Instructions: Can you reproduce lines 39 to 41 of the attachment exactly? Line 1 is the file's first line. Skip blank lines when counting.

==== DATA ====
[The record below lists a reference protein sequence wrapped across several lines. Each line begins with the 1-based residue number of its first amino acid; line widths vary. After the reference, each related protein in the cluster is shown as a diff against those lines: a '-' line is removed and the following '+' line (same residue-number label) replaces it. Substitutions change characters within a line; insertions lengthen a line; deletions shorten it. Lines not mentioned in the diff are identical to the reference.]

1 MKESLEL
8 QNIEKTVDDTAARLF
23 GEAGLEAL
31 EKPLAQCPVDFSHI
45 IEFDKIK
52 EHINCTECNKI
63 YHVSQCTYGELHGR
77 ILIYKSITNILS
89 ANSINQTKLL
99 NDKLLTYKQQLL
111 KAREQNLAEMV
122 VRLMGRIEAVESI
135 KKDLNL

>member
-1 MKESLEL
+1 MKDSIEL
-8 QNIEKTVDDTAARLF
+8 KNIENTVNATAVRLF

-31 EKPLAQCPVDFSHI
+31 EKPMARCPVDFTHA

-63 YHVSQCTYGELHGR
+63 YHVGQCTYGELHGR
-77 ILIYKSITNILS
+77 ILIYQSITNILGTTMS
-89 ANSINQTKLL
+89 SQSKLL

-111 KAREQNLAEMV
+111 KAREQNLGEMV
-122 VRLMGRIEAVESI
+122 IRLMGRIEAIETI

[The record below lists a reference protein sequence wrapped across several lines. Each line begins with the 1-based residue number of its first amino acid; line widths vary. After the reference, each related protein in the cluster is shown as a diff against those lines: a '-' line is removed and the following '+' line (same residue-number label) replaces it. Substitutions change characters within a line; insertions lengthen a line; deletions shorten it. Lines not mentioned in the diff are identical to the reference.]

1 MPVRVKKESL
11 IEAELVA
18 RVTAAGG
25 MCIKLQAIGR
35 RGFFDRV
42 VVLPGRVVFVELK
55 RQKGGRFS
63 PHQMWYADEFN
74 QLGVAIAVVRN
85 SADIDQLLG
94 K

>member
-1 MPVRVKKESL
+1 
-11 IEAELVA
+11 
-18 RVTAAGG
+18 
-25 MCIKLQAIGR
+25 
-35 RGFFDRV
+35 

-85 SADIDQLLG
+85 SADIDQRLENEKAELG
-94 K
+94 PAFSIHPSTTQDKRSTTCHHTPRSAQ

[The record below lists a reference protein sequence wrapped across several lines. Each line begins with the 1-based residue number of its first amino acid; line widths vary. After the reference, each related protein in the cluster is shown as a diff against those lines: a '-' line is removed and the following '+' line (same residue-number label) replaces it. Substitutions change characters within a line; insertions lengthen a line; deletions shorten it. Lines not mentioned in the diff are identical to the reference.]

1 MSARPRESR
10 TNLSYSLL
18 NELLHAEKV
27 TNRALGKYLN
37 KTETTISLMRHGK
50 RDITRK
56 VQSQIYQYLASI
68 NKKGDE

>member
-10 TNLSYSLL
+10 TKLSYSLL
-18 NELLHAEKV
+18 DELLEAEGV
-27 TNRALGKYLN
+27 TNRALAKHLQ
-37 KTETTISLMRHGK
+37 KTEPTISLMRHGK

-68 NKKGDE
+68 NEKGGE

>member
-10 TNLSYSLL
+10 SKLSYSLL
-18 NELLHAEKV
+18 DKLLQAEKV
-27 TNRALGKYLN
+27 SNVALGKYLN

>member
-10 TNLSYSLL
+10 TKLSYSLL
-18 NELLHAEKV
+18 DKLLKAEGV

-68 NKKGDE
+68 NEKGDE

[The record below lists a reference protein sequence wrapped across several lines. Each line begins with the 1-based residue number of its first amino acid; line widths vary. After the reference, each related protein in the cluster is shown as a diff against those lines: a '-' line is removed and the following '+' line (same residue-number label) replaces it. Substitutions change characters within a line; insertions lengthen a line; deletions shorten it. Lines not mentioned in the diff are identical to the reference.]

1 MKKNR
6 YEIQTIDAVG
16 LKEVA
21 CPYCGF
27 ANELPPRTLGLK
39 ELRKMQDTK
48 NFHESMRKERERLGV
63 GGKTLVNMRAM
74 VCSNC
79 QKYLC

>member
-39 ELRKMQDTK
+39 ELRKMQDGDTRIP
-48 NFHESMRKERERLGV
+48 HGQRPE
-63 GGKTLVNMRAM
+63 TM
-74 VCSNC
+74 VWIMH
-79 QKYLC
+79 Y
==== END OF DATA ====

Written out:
55 RQKGGRFS
63 PHQMWYADEFN
74 QLGVAIAVVRN